Un-Common White Angst

Fox News’ latest jihad against the rapper Common is a creation of such spectacular idiocy that it really deserves a monument of some kind. Jon Stewart’s takedown of the whole thing — which Bill O’Reilly basically concedes, but then strives to cover up with a smug tone and some handwaving — is probably as good a one as any, but truly, when again will we witness such an obvious confluence of so many of the worst parts of the culture wars? Probably not in this generation. It’s like the Halley’s Comet of inane social cleavages. You’ve got new art/music vs. old art/music (I mean, kids these days!), young vs. old, cities vs. heartland, and probably some I’m missing, all against a background of black vs. white, and rolled up to drive home this central point:

Middle America: The Obamas Are Not Like You!

Who else but Fox News could carry this “story”? It was practically written to fit their business strategy of alternately scaring and soothing anyone threatened by the pace of cultural change. Listen to any anchor carrying the story, and you can practically hear Fox’s go-to rhetorical baseline:  “get off my lawn!” Remarkable.

One point feels worth addressing: is Common specifically, and rap music generally, “poetry,” worthy of joining the White House’s poetry night? I don’t feel particularly equipped to answer the question. I actually don’t like rap a whole lot — ask my little sister about our epic battles over the radio — but maybe that makes me an even better judge. So, one response.

Most to ask this question don’t actually answer it. Instead, they respond to the question of whether rap is good poetry. But to steal from my chosen profession, doesn’t that go to weight, rather than admissibility? Art can be really quite bad while still remaining art; and it strikes me that, if rap speaks to a certain individual, no matter how slapdash the rhyme scheme, I don’t know who anyone else is to deny that power. Imagine for a moment the wide breadth of creative experiences that have moved you: for me that would involve the basics of paintings, sculptures, literature, music you would expect, but also music you would not expect, and things farther afield, like video games. No, not like MarioKart. Like the original Knights of the Old Republic — one of the best examples, I think, of a game’s ability to tell a compelling story — or more recently, Fallout 3. That’s a new thing for my generation, but it’s no less valid.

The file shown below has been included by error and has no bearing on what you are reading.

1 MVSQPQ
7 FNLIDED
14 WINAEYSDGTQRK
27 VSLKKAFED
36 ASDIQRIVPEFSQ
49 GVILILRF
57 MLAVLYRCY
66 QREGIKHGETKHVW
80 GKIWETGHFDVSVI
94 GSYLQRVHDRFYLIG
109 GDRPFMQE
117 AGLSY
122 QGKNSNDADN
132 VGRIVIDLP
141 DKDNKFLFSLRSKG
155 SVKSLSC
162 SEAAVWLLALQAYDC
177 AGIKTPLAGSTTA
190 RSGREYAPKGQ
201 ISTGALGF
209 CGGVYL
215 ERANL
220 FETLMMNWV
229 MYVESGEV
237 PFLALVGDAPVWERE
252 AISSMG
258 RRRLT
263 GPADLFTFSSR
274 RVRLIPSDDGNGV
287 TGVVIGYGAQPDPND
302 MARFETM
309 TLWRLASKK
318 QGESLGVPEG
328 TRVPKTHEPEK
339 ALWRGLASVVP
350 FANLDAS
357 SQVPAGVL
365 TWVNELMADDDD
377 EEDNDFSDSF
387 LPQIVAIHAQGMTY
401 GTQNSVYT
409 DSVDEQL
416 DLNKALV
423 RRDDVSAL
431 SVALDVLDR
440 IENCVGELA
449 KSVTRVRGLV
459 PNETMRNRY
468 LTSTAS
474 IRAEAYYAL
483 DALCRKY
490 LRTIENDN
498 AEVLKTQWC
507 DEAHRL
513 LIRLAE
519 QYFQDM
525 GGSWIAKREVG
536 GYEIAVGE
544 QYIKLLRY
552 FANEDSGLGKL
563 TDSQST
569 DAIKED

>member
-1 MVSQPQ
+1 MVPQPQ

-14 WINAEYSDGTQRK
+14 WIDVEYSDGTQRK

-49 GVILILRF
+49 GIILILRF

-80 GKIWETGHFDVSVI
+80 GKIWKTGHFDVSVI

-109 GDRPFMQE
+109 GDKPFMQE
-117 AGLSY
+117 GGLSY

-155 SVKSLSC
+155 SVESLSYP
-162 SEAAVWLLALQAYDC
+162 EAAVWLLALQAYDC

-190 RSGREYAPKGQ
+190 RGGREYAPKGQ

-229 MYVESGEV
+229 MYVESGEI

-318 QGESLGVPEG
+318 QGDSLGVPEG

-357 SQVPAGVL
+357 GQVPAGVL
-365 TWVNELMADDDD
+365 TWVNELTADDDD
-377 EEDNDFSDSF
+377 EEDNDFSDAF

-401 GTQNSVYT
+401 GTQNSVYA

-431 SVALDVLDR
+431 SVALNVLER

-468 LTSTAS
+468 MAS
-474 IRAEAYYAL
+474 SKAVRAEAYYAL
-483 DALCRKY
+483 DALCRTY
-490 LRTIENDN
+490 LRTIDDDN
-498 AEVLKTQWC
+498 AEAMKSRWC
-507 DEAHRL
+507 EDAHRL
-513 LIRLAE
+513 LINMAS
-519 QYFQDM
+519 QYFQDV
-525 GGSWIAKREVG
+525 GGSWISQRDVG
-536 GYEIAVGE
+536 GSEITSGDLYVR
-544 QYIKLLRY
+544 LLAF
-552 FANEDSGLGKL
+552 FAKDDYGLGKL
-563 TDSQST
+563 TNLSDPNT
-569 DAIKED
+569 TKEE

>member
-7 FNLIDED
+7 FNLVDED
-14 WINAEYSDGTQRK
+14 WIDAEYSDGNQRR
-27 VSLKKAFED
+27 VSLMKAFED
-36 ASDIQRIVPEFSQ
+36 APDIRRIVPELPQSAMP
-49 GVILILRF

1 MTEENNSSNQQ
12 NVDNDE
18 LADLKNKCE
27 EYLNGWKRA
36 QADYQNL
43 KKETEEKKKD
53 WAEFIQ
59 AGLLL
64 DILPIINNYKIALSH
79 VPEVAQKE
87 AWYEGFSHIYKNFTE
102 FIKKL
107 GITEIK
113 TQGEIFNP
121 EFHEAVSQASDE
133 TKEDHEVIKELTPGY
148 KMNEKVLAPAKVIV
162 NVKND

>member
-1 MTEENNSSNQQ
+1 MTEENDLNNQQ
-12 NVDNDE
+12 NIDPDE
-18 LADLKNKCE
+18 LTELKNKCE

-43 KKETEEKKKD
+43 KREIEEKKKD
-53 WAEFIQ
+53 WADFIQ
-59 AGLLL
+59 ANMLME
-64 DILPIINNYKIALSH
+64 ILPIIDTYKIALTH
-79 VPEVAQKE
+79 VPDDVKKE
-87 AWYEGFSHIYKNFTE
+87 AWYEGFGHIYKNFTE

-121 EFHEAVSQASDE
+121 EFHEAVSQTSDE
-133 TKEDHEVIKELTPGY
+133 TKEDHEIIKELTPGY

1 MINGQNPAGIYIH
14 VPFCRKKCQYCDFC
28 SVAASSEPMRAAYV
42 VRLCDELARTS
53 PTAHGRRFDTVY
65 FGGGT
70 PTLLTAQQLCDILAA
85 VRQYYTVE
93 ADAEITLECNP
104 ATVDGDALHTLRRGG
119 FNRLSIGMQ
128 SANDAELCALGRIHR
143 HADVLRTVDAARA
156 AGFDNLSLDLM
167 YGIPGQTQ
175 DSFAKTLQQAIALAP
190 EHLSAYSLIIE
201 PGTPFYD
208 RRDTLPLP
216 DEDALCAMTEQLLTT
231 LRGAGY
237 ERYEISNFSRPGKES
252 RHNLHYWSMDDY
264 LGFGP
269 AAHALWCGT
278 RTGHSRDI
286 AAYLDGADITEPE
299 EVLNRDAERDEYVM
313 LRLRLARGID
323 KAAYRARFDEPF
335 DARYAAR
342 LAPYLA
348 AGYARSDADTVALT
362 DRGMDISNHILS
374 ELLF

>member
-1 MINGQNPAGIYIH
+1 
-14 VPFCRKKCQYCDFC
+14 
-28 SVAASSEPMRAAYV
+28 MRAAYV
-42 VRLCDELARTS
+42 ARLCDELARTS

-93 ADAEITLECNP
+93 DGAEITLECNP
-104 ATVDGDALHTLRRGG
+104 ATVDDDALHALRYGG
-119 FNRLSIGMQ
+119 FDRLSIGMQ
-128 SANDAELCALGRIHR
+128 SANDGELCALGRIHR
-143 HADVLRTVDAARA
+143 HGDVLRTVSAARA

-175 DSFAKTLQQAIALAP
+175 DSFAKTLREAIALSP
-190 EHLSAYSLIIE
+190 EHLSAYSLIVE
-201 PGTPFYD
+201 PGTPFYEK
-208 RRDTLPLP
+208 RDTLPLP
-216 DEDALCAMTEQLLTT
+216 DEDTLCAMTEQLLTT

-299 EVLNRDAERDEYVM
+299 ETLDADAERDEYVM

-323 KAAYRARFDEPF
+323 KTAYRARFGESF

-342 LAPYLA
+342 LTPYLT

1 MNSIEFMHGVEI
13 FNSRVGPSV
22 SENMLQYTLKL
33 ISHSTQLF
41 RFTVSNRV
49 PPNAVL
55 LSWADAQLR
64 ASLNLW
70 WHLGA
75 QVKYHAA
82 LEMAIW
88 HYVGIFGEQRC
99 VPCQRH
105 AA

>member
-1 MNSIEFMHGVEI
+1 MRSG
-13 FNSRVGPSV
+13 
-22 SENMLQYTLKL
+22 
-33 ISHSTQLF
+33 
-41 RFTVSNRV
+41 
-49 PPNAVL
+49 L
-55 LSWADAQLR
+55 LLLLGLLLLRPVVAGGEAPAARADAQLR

Patrons of art, like heads of state, are within their rights to use the position to endorse a particular type of art, and if the opposition doesn’t like it, well, maybe they should win more elections. More, I expect heads of state are free to endorse art without endorsing the underlying message, too. Unless we’re to presume President Nixon’s hearty endorsement of parties in the county jail.

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12 comments

  1. Oh, Fox News? I don’t know what’s going on there. I’ve never watched their news. After reading your post, though, I think I;ll check this out. Must be pretty interesting watching them foam in their mouths. By the way, I don’;t like rap as a form of music. I mean, it’s not music, IMO.

  2. “…and if the opposition doesn’t like it, well, maybe they should win more elections.”

    I like this policy. Is it universal?

  3. Oh my yes — but it applies with particular force to such trivialities.

    Anyways, good luck with that!! If Daniels doesn’t run, I’m calling this election right now.

    1. What happened to ‘do what’s best for the country, protect minorities, blah, blah, blah’? Now it’s winner take all? That certainly doesn’t sound like the equivocations you made last November.

      That would be unwise. There’s also Huntsman (probably) and as much as I don’t really like him I think counting Pawlenty out is a bad idea. He says the right things to the base and on key issues he is well-positioned. I mean, the Left can go after him on Intelligent Design and not taking a firmer stance on Birther claims, but the election isn’t going to be decided by peripheral stuff like that.